When an x-ray is warranted, your doctor will use a technique called the Cobb method to measure the location and degree of each curve. Curves must be more than 10-degrees to be considered scoliotic.

X-rays are also used to identify skeletal maturation or bone growth. The Risser sign is applied to the x-rays of the pelvic bone to judge whether or not the child has stopped growing. The amount of spinal curvature is compared with the stage of growth activity to help guide treatment.

Treatment

What treatment options are available?

There are several ways to treat scoliosis in children: do nothing (observation), exercise, bracing, and surgery. Studies show that 90 per cent of infantile scoliosis resolve or go away on their own. In such cases, we say the child will “grow out of it.”

The optimal treatment depends on the degree or severity of the scoliosis. Examination and x-rays taken over a period of time will help show if the scoliosis is staying the same or progressing (getting worse). Curves 45 degrees or less are more likely to be treated conservatively with exercises or bracing. Curves that are changing rapidly or greater than 45 degrees may require surgery.

Nonsurgical Treatment

Selecting treatment options for the child with scoliosis involves several factors; the age of the child, the degree of the spinal curve, the skeletal maturity of the spine, and the preferences of the patient and family.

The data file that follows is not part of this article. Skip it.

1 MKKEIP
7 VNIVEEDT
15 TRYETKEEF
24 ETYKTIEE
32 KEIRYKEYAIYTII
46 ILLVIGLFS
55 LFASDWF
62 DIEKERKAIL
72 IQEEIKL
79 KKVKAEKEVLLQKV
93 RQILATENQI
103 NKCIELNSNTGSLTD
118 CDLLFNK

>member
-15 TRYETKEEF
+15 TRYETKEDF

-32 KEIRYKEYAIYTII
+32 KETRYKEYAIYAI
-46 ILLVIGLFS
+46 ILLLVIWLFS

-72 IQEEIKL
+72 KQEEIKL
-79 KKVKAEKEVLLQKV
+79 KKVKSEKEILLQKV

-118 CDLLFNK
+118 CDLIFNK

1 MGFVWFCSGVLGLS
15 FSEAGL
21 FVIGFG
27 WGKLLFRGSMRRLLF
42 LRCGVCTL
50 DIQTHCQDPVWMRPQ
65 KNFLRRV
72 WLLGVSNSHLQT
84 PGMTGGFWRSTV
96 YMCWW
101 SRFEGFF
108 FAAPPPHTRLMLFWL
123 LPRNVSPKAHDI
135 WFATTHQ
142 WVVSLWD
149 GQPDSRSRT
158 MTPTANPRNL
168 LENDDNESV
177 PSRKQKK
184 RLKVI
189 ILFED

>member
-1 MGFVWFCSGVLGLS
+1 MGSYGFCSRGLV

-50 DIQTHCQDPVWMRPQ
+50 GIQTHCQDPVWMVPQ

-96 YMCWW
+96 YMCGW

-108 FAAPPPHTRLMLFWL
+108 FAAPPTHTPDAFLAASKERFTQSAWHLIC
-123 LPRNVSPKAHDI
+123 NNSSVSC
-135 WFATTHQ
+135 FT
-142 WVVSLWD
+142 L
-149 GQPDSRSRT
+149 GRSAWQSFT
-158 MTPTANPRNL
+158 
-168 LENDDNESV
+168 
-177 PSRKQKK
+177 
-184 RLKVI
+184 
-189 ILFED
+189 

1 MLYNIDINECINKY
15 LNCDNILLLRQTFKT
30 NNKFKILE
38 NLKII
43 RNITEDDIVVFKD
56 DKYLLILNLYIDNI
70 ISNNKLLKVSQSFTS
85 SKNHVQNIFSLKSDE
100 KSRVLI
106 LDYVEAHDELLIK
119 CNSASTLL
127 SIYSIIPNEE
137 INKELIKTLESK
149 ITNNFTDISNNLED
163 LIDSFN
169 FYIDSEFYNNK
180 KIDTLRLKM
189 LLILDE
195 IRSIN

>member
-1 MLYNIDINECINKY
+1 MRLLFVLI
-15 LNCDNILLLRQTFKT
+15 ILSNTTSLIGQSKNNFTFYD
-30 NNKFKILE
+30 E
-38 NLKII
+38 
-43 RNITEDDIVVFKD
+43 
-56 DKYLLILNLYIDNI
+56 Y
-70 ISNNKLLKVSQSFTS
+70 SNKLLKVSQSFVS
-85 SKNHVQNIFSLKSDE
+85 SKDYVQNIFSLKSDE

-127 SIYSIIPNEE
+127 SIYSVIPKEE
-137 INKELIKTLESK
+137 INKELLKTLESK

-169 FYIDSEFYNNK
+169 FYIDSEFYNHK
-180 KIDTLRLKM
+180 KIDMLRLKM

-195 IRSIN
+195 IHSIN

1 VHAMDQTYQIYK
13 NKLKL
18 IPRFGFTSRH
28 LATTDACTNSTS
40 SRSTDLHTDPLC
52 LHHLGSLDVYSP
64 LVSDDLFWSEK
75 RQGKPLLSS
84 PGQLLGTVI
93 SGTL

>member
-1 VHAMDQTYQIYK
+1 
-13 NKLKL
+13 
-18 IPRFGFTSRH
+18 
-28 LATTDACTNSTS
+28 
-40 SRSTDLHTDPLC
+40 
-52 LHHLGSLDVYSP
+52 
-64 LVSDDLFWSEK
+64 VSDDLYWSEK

Treatment may be nothing more than observation especially if the curve is 30-degrees or less in a child who is no longer growing. If the curve is progressing and the child is growing rapidly, or if the curve is 30-degrees or more, the child is referred to an orthopedic surgeon for exercise and/or bracing.

Exercise

For many years,exercise was not considered effective in stopping or changing spinal curvatures from scoliosis. But recently, researchers have taken a closer look at exercise. They found that in previous studies, most of the children didn’t do the exercises. Or if they did, they only did them occasionally. Unless the exercise program was designed to prepare for a sports activity, compliance was very low.

Improved technology and the ability to assess muscle function have changed the picture. We now know that there is asymmetry in muscle function for everyone with scoliosis. More specifically, there is an uneven strength in trunk rotation.

The former exercise programs of stretching and general strengthening may have been the wrong approach. Studies using exercise equipment that can measure muscle function show that progressive resistive exercises (PREs) are effective for curves less than 45 degrees.

Bracing

The best bracing results occur in children with slowly progressing curvatures that are detected and treated early. A major thoracic curve before the age of five is more likely to result in other complications. Bracing is less likely to stop curves larger than 40-degrees. Bracing is more effective for single curves in the thoracic spine than for double curves. Most braces are worn over a tightly fitting cotton T-shirt but under the clothes. While you wear the brace, physical activity is restricted.